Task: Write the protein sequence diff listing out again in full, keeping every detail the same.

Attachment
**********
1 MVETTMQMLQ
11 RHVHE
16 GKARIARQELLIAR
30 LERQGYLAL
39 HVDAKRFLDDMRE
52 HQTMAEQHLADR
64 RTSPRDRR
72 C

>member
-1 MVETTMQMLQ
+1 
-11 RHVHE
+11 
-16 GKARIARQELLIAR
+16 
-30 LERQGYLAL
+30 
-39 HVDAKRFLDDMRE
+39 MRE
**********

1 MVETTMQMLQ
11 RHVHE
16 GKARIARQELLIAR
30 LERQGYLAL
39 HVDAKRFLDDMRE
52 HQTMAEQHLADR
64 RTSPRDRR
72 C

>member
-1 MVETTMQMLQ
+1 
-11 RHVHE
+11 
-16 GKARIARQELLIAR
+16 
-30 LERQGYLAL
+30 
-39 HVDAKRFLDDMRE
+39 MRE